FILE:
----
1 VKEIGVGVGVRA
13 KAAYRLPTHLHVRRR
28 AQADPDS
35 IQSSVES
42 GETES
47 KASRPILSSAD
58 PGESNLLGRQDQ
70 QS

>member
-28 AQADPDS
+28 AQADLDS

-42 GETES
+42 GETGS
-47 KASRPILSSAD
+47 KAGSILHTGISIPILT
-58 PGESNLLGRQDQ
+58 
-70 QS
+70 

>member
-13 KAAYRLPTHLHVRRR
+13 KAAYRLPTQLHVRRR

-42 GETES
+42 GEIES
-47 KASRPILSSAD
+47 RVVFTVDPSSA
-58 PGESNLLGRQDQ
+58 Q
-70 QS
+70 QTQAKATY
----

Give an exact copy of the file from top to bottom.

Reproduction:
1 VKEIGVGVGVRA
13 KAAYRLPTHLHVRRR
28 AQADPDS
35 IQSSVES
42 GETES
47 KASRPILSSAD
58 PGESNLLGRQDQ
70 QS

>member
-28 AQADPDS
+28 AQADLDS

-42 GETES
+42 GETGS
-47 KASRPILSSAD
+47 KAGSILHTGISIPILT
-58 PGESNLLGRQDQ
+58 
-70 QS
+70 

>member
-13 KAAYRLPTHLHVRRR
+13 KAAYRLPTQLHVRRR

-42 GETES
+42 GEIES
-47 KASRPILSSAD
+47 RVVFTVDPSSA
-58 PGESNLLGRQDQ
+58 Q
-70 QS
+70 QTQAKATY